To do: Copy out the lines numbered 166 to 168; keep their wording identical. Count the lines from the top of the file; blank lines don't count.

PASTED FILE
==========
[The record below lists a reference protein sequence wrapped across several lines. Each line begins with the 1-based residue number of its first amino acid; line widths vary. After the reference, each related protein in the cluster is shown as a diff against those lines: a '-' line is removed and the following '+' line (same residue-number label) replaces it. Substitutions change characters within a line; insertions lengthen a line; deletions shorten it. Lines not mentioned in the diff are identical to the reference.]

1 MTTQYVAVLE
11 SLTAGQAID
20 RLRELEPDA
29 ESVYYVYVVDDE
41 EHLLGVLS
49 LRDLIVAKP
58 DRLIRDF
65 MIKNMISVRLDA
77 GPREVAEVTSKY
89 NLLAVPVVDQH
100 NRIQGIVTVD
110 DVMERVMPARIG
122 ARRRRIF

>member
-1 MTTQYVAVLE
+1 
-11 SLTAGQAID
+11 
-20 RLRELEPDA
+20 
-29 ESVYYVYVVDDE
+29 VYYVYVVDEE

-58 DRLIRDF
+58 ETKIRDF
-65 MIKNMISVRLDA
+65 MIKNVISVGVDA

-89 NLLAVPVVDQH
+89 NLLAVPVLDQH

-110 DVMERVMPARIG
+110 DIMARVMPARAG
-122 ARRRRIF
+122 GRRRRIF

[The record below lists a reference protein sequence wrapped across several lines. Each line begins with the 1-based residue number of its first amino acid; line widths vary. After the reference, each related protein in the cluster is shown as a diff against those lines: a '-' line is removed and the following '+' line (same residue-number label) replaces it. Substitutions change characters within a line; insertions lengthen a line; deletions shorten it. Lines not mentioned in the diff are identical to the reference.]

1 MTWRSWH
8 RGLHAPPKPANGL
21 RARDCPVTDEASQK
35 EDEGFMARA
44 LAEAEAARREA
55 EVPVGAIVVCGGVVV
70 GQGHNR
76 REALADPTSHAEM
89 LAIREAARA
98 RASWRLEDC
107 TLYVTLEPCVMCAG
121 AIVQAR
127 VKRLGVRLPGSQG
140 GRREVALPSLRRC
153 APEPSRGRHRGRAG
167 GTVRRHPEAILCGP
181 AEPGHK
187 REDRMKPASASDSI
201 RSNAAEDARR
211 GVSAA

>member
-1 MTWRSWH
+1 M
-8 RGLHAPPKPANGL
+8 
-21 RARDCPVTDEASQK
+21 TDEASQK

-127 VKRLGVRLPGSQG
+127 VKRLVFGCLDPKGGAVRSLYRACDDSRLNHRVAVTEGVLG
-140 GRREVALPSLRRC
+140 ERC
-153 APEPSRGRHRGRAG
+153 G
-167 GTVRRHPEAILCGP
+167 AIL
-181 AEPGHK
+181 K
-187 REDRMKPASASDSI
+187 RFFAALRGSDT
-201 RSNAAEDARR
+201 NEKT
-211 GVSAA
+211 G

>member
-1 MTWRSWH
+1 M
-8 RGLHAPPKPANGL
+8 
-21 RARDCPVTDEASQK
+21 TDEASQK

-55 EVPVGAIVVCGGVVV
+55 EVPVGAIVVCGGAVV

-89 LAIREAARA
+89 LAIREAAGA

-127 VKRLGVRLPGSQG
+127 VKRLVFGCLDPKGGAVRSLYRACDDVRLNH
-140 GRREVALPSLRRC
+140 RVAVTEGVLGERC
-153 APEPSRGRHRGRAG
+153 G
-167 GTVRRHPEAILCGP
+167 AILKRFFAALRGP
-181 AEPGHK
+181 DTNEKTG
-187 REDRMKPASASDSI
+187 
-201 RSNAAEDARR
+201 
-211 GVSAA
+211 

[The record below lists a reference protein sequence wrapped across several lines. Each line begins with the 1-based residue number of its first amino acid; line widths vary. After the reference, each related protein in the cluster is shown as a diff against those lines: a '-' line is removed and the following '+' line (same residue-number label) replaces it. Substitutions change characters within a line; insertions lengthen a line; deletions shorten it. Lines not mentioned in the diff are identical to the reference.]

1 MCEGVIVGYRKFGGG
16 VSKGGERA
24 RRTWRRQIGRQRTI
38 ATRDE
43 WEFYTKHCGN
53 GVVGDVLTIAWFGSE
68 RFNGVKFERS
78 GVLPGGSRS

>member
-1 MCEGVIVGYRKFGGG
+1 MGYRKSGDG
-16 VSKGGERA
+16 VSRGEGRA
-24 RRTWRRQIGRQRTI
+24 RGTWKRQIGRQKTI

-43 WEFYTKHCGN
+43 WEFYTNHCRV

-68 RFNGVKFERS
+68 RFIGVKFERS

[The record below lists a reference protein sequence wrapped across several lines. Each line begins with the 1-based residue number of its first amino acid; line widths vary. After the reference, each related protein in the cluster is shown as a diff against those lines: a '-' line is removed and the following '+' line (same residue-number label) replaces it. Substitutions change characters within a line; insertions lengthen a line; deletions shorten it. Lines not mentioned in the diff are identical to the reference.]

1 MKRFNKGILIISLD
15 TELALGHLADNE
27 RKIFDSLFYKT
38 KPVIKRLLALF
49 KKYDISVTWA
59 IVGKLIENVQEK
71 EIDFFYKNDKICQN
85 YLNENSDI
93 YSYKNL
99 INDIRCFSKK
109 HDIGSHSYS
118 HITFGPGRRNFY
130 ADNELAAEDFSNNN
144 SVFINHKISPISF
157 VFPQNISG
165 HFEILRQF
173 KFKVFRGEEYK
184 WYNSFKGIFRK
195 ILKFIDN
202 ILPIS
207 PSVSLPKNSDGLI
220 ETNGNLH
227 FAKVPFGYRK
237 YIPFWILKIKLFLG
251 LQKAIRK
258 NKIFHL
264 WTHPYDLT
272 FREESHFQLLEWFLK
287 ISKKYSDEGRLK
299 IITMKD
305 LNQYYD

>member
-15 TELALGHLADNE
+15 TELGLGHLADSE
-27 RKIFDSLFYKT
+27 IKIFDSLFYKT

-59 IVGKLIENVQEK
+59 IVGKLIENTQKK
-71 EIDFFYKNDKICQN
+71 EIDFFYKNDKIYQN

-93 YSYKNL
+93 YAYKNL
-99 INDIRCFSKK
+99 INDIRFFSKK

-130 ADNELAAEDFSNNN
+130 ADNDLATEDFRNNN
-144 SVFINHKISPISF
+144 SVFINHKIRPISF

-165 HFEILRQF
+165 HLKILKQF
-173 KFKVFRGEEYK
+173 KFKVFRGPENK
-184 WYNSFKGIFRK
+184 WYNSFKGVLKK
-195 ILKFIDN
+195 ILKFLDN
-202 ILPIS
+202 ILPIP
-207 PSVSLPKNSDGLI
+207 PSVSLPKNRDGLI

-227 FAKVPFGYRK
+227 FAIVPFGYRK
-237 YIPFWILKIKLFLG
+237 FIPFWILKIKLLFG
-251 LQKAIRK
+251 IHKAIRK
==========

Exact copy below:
-93 YSYKNL
+93 YAYKNL
-99 INDIRCFSKK